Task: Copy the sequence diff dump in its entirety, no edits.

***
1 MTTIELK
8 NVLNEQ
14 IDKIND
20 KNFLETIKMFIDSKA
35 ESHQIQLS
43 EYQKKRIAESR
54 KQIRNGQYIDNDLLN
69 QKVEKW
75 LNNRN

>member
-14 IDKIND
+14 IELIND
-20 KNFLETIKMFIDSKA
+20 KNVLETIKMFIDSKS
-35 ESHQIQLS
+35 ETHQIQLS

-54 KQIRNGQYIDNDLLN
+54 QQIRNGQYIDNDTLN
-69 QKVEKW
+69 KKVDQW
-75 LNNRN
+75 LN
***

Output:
1 MTTIELK
8 NVLNEQ
14 IDKIND
20 KNFLETIKMFIDSKA
35 ESHQIQLS
43 EYQKKRIAESR
54 KQIRNGQYIDNDLLN
69 QKVEKW
75 LNNRN

>member
-14 IDKIND
+14 IELIND
-20 KNFLETIKMFIDSKA
+20 KNVLETIKMFIDSKS
-35 ESHQIQLS
+35 ETHQIQLS

-54 KQIRNGQYIDNDLLN
+54 QQIRNGQYIDNDTLN
-69 QKVEKW
+69 KKVDQW
-75 LNNRN
+75 LN